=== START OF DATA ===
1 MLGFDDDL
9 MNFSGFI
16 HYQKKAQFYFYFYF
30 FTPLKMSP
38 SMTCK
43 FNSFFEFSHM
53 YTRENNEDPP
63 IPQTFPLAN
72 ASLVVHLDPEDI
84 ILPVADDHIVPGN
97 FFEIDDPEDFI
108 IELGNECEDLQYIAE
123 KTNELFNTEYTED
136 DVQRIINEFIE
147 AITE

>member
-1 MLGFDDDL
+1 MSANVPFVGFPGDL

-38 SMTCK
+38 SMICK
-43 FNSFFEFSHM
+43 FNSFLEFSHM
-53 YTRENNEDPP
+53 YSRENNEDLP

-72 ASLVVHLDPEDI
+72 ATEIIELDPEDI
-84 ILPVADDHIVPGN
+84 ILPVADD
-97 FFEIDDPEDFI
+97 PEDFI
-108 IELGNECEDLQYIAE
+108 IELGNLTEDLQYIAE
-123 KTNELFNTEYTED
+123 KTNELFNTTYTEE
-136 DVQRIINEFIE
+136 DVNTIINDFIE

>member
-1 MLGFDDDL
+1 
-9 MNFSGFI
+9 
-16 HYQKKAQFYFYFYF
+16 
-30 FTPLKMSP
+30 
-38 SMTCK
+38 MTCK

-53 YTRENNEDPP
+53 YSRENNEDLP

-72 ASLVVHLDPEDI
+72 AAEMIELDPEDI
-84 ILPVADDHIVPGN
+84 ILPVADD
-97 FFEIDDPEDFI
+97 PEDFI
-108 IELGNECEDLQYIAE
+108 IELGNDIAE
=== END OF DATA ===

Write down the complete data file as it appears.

1 MLGFDDDL
9 MNFSGFI
16 HYQKKAQFYFYFYF
30 FTPLKMSP
38 SMTCK
43 FNSFFEFSHM
53 YTRENNEDPP
63 IPQTFPLAN
72 ASLVVHLDPEDI
84 ILPVADDHIVPGN
97 FFEIDDPEDFI
108 IELGNECEDLQYIAE
123 KTNELFNTEYTED
136 DVQRIINEFIE
147 AITE

>member
-1 MLGFDDDL
+1 MSANVPFVGFPGDL

-38 SMTCK
+38 SMICK
-43 FNSFFEFSHM
+43 FNSFLEFSHM
-53 YTRENNEDPP
+53 YSRENNEDLP

-72 ASLVVHLDPEDI
+72 ATEIIELDPEDI
-84 ILPVADDHIVPGN
+84 ILPVADD
-97 FFEIDDPEDFI
+97 PEDFI
-108 IELGNECEDLQYIAE
+108 IELGNLTEDLQYIAE
-123 KTNELFNTEYTED
+123 KTNELFNTTYTEE
-136 DVQRIINEFIE
+136 DVNTIINDFIE

>member
-1 MLGFDDDL
+1 
-9 MNFSGFI
+9 
-16 HYQKKAQFYFYFYF
+16 
-30 FTPLKMSP
+30 
-38 SMTCK
+38 MTCK

-53 YTRENNEDPP
+53 YSRENNEDLP

-72 ASLVVHLDPEDI
+72 AAEMIELDPEDI
-84 ILPVADDHIVPGN
+84 ILPVADD
-97 FFEIDDPEDFI
+97 PEDFI
-108 IELGNECEDLQYIAE
+108 IELGNDIAE